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With key victories, Clinton proves viability in Rust Belt battlegrounds

Hillary Clinton speaks to her supporters during her Primary Night Event at the Palm Beach County Convention Center on March 15, 2016 in West Palm Beach, Florida.

Joe Raedle/Getty Images

Even as early returns showed Hillary Clinton with an enormous lead over Bernie Sanders in Ohio's Democratic primary, campaign workers and volunteers gathered at a downtown Cleveland bar were reluctant to start celebrating.

This election had already brought too many bizarre twists and turns, and too many examples of establishment candidates being stunned by populist outsiders, for them to take anything for granted.

However, about 45 minutes after the polls had closed, as television networks began to call the race for their candidate, they were able to relax a little – hugging and chanting their candidate's name in a way that suggested relief, as much as excitement, that their candidate had finally turned this nomination campaign decisively in her favour.

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Handily winning Florida and North Carolina on top of Ohio, Ms. Clinton won enough delegates to all but guarantee her the Democratic nomination. But perhaps more important than that, since she would have retained a strong delegate lead even if Mr. Sanders edged her in Ohio and a couple of other states, is that she thwarted a potential narrative that she's too weak in the Rust Belt battlegrounds that typically pave the path to the White House.

Last week's stunning upset victory by Mr. Sanders in Michigan, where Ms. Clinton had been leading by double digits in polls, caused no shortage of alarm in the front-runner's camp and among many officials of the Democratic Party.

A similar result in Ohio would have led to a great amount of hand-wringing about her general-election viability in parts of the country where there is anger or frustration with an uneven recovery from the recession that hit the better part of a decade ago, and a strong feeling of having been left behind.

As polls showed her with a narrower lead in Ohio, there was a growing and palpable nervousness among Ms. Clinton's supporters, especially about an array of factors conspiring against her and working in Mr. Sanders's favour – some of which were familiar from Michigan.

Among those factors is large pockets of college students, who have come out in droves to both vote and volunteer for Mr. Sanders. And the democratic socialist, who has promised younger voters free tuition, seemed to be tapping into that demographic in this state as elsewhere; his rally on Monday in the northeast Ohio city of Youngstown, for instance, seemed to be attended by half the local state college's student body.

In that sort of town, as across the Rust Belt, those students threatened to mix with another group that has given Mr. Sanders momentum against Ms. Clinton: white, blue-collar voters who feel their country's economy is working against them. Particularly with union members, or those who belonged to unions before losing their traditional manufacturing jobs, Mr. Sanders's anti-free-trade message has seemed to resonate on the Democratic side as Donald Trump's has with Republicans – leading to obvious questions about whom they would side with in a contest between Mr. Trump and Ms. Clinton.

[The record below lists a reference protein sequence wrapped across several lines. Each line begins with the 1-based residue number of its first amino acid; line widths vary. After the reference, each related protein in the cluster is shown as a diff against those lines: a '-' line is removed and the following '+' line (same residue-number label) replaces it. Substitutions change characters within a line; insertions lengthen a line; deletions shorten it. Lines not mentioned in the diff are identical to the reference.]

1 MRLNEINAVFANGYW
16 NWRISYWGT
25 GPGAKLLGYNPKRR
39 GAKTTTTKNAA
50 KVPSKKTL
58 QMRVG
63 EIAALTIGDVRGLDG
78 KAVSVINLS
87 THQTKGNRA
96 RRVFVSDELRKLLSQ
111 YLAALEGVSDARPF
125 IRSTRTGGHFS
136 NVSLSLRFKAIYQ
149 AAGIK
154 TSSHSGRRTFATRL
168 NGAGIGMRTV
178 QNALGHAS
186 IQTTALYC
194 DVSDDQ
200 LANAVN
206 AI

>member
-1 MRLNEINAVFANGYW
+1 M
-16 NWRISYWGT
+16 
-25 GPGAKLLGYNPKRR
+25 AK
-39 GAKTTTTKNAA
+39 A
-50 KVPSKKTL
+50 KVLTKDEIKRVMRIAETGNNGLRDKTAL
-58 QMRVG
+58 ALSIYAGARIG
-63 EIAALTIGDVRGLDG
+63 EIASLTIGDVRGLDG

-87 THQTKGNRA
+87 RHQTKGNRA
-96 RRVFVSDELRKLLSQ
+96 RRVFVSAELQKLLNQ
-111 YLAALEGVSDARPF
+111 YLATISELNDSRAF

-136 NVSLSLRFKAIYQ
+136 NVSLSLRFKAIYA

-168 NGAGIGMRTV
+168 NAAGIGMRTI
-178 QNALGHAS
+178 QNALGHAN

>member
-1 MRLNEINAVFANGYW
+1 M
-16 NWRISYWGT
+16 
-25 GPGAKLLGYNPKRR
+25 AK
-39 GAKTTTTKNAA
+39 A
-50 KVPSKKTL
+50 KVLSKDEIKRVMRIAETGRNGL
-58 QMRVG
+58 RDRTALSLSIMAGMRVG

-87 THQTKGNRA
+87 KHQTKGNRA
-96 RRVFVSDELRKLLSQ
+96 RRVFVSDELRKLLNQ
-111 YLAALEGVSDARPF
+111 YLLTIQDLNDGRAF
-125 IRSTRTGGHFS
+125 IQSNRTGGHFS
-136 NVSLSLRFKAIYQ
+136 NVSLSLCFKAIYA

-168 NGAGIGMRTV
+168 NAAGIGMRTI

Even African-Americans, who have powered Ms. Clinton to big wins over Mr. Sanders in southern states, seemed to be a little less reliably in her camp than previously. That was more of a concern in Illinois (Ms. Clinton held a narrow lead in that state Tuesday night), where negative association with Chicago Mayor Rahm Emmanuel – under heavy criticism for his response to a killing by police – stood to hurt Ms. Clinton. But in a city such as Cleveland, it was not hard to find African-American supporters who said they had recently gone to Mr. Sanders's camp. (One such woman could be spotted outside his local field office on Tuesday, having seemingly taken it upon herself to implore passing motorists to get to the polls.)

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And then there was another group that emerged in the runup to Ohio's vote: registered Democrats who took advantage of their state's open voting rules to cast ballots in the Republican contest instead. Stories abounded of such voters on Tuesday, and numbers that were released through the day backed them up. Some of them were the sorts of independent-minded voters Mr. Trump has boasted of attracting to the Republican side. But more of them were pragmatic Democrats, presumably more inclined toward Ms. Clinton than Mr. Sanders, who are horrified by Mr. Trump and temporarily crossed over to help relatively moderate Ohio Governor John Kasich defeat him.

That Ms. Clinton was able to overcome all that does not necessarily mean she will face a completely smooth path from here on out. As long as Mr. Sanders stays in the race, trying if nothing else to keep his issues on the radar and keep pushing Ms. Clinton to the left, she may still have to exert some energy against him rather than focusing squarely on Mr. Trump or whomever the Republican nominee proves to be.

But any frustrations or disappointments at Mr. Sanders's hand are unlikely to be as much of a setback for her as Ohio could have been. She and her supporters can keep breathing a little easier, finally.

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About the Author
Political Feature Writer

Adam Radwanski is The Globe and Mail's political feature writer. More


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